I decided to turn the goat’s milk into cajeta (pronounced “cah-HEY-tah”), which is a Mexican delicacy that’s basically like sweetened condensed milk, only made with goat’s milk.  You cook the milk for hours over low heat until it concentrates and caramelizes.  While I was researching cajeta, I found a regional variation on cajeta from the Guanajuato area, called “cajeta quemada,” where the milk is cooked almost to the burning point.  Pastry chefs know that cooking sugar until just before it burns results in complex chemical reactions that break down the sugar molecules into all sorts of volatile aromatic and flavor compounds that are much more diverse and intense in flavor than ordinary sugar.  (Ever had that delicious burnt sugar on top of creme brulee?)  The same principle applies to cajeta, as the natural sugars (primarily lactose) in milk approach the burning point, they fracture into an explosion of flavor.  So I stayed up all night stirring this goat milk as it cooked down, stopping it just an instant before the point that it would burn.  I combined this dark, thick, rich cajeta with honey (also from Hidden Valley in Argyle) and egg yolks.  That’s it.  3 ingredients, milk, honey, and eggs.  Heat did all the rest.  And no one believed me, because the flavors were SO intense and rich.  It may…just may…have surpassed our Butter Pecan Ice Cream as the most popular ice cream ever served at FRANK.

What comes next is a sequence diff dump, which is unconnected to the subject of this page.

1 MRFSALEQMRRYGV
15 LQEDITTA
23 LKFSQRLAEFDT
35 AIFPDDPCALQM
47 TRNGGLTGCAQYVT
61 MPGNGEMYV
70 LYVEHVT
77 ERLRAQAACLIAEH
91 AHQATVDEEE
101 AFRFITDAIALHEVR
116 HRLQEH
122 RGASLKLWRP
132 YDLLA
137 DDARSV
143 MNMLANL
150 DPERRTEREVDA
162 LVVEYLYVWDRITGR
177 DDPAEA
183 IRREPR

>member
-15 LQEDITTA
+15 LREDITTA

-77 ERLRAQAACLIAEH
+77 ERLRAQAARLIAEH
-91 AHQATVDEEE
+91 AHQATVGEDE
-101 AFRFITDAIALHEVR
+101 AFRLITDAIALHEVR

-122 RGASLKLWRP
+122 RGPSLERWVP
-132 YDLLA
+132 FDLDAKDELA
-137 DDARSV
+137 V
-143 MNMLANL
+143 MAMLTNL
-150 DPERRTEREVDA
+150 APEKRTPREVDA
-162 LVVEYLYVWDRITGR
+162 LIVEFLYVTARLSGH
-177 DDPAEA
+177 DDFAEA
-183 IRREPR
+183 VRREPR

We served the frozen custard with an “egg roll” or a little egg pancake wrapped around housemade mascarpone cheese, with some fresh rhubarb compote, shaved chocolate, candied pecans, and drizzled orange blossom honey all over everything.  Our diners scraped their plates clean.

It was a dinner to remember, one of the most complex we’ve ever served, and we were so lucky to share it with 6 nights of amazing diners, some of whom had been trying to get into FRANK since we first opened 2 years before!  We now have well over 4,000 people on our waitlist, and still have to utilize a random lottery to select who gets to sit at one of the 18 seats around our handmade table each night.  We are so honored that our diners have ranked us on Yelp as the highest-rated fine dining restaurant in the entire state of Texas!  We are currently the only restaurant in the state with a perfect 5-star rating from our diners.  It humbles and amazes us when we think of the 800+ folks who’ve sat at our table, eating things like Japanese seafood custard or burnt milk ice cream for the first time, sharing these experiences with their new-found friends across the table, and enriching our lives by their presence and palates.

Thank you to everyone who has helped us come so far, and here’s to many FRANKs ahead!!